What do you think is most important for AACIPM stakeholders to understand about group visits?

Group Visits offer a menu of care options, such as:

  • Individual medical attention
  • Patient education
  • Time for self-management skills
  • Time to connect and socialize

The purpose of medical group visits is to reduce symptoms in patients with chronic conditions such as chronic pain, increase access to medical care, and improve self-management skills.  For clinicians, groups allow for increased time and opportunity to provide care and connect with patients.  Additionally, safe and effective integrative techniques and activities like mind-body practices, movement, cooking demonstrations, acupressure, and meditation can be used to guide patients.


Paula Gardiner, MD, MPH, works at the Center for Mindfulness and Compassion at CHA as the director of Primary Care Implementation Research. She is an Associate Professor of Family Medicine and Community Health at University Massachusetts School. She directs the group medical visit program in the Center for Integrated Primary Care. In addition to completing her MPH from the Harvard School of Public Health, she also completed a three-year Clinical Research Fellowship in Complementary Medicine Research and Faculty Development at Harvard Medical School. Dr. Gardiner, with funding from NIH and a PCORI grant,  focuses her research on mindfulness, technology, and health disparities and increasing access in low income patients. Current research is focused on the adaptive role of an Medical Group Visits combining mindfulness-based stress reduction (MBSR) and a medical group visit to support health behavior change and reducing pain and stress. Dr. Gardiner is leading the implementation of this medical group visit model nationally and provides training on medical group visits around the United States. She has published over 90 peer-reviewed papers on chronic pain, health disparities, technology, dietary supplements, stress, and integrative medicine in underserved patients. She also has an interest in clinician stress and resiliency. As a researcher in mindfulness, she became a certified meditation teacher completing a 2 year training with Tara Brach and Jack Kornfield, a Mindful Self Compassion teacher completing training with Chris Germer, and has led MBSR classes. She has is also a certified facilitator for Ron Epstein MD and Mick Krasner MD’s Mindfulness Practice program.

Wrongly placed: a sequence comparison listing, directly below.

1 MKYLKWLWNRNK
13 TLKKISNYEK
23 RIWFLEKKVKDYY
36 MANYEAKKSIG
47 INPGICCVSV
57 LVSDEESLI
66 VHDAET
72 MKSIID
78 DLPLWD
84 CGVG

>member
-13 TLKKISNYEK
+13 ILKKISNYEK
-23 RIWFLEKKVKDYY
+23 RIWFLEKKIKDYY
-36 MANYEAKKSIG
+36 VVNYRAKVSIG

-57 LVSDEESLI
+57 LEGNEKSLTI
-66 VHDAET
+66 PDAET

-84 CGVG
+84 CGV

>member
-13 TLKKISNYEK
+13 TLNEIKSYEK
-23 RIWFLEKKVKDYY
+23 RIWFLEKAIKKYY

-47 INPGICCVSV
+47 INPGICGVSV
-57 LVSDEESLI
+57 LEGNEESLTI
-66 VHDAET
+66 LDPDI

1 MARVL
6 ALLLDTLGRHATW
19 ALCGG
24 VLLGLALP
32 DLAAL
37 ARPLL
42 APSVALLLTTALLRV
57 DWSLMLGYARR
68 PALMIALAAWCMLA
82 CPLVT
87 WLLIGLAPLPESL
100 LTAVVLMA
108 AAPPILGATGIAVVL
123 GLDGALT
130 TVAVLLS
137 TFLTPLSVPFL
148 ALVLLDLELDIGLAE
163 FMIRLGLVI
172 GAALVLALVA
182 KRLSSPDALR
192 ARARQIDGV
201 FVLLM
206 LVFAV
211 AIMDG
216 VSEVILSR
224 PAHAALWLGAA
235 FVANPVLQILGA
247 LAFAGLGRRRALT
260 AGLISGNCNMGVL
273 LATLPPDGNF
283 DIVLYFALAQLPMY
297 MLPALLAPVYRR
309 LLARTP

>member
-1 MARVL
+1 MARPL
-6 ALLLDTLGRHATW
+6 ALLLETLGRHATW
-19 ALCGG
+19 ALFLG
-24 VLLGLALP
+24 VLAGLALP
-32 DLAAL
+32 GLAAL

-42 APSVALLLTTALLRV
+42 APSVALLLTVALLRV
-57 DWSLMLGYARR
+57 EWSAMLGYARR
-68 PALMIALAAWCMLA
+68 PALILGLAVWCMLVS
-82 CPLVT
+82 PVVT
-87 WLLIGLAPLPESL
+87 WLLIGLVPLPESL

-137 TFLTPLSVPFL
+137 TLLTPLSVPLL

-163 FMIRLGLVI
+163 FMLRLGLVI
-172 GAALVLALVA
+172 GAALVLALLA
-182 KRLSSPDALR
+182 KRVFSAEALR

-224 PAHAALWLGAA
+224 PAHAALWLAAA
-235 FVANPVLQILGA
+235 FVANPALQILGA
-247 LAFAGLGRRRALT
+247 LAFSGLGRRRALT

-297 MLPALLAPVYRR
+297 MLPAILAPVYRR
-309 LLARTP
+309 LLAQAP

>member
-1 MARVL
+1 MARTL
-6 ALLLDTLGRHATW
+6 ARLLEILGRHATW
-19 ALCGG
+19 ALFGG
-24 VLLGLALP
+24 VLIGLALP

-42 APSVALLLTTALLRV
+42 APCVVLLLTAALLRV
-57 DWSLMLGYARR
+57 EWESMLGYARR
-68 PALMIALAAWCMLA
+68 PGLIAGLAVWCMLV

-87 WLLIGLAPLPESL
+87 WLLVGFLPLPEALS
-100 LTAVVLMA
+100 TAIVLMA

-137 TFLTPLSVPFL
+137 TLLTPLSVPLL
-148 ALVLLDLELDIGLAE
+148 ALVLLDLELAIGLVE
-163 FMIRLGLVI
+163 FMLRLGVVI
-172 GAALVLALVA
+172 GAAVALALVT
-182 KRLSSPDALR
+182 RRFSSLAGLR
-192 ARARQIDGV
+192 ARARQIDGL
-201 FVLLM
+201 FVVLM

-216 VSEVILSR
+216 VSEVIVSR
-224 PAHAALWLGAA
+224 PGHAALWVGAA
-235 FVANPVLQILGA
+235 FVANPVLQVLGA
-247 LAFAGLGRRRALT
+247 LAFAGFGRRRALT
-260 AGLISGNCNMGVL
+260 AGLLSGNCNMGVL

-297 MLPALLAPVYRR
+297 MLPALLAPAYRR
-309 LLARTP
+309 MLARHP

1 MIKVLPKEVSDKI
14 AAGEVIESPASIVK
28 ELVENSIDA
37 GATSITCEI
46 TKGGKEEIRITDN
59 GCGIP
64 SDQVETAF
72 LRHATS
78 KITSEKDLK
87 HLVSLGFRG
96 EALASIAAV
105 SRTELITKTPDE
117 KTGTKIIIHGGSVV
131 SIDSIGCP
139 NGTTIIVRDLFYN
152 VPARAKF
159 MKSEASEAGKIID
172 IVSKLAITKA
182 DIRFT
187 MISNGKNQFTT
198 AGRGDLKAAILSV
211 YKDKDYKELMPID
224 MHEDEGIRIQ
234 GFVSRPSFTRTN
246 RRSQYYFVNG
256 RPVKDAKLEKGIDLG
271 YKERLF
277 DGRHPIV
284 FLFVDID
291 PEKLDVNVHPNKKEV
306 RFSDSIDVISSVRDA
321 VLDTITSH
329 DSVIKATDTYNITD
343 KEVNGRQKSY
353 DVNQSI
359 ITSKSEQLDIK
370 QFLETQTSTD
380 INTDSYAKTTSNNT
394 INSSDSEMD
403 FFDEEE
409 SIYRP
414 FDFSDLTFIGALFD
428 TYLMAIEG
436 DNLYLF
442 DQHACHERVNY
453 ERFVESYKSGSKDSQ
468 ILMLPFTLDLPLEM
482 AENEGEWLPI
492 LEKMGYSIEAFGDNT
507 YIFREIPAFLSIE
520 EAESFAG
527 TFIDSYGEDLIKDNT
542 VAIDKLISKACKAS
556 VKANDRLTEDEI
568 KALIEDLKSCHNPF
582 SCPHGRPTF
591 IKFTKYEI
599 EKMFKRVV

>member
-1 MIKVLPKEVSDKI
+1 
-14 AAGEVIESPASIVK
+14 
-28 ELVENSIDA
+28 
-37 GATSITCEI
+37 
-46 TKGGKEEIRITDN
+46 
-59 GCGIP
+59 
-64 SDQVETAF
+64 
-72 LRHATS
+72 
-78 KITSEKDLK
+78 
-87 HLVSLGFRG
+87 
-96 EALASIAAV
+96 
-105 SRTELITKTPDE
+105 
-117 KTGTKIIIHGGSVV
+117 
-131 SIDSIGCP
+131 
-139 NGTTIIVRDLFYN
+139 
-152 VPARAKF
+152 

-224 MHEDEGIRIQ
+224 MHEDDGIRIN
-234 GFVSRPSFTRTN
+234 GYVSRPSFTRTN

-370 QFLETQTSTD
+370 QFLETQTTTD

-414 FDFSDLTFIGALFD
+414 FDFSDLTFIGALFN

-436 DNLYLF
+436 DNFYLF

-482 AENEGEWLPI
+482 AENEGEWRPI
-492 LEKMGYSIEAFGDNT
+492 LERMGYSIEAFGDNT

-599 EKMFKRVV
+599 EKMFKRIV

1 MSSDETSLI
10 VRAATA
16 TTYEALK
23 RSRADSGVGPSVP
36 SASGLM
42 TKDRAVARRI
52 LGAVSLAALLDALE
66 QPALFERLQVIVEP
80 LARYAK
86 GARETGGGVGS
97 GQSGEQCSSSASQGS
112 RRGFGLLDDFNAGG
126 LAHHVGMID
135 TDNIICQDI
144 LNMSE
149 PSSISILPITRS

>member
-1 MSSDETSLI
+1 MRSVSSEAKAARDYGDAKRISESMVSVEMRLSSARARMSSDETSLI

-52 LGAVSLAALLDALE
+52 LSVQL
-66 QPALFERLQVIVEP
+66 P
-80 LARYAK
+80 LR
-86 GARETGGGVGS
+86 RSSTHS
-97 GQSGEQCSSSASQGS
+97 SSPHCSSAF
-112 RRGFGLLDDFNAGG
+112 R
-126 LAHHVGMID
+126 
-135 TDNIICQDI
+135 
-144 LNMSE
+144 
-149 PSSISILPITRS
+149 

Jeffrey Geller MD, the 2020 Massachusetts Family Physician of the year, is known for his innovations in primary health care.  Since graduating Tufts Medical School in 1996, he developed the modern group medical visit (GMV) models and protocols with the primary goal of treating loneliness.   His work with open models which prioritize human connection are a major influence in the field. By pairing integrative treatments with GMV such as Tai Chi, massage, exercise, acupuncture, yoga, and hypnosis he had found an effective method of providing non-pharmacologic treatment for chronic pain, obesity, chronic illness, and addiction. He has won numerous awards from the U.S. Surgeon General, Congress, AAFP, IM4US, and FMEC for creating the largest U.S.  group medical visit program which helped patients overcome barriers to health.  He helped found Integrative Medicine for the Underserved (IM4US) and is president of the non-profit Integrated Center for Group Medical Visits (ICGMV).  ICGMV has the goal of innovating, training, and supporting, GMVs as well as evaluating major GMV concepts such as the Group Inclusion Effect (GIE). Dr. Geller believes that ICGMV, in collaboration with Kronos Health, will revolutionize primary healthcare – giving patients and providers the time and support they need to create health.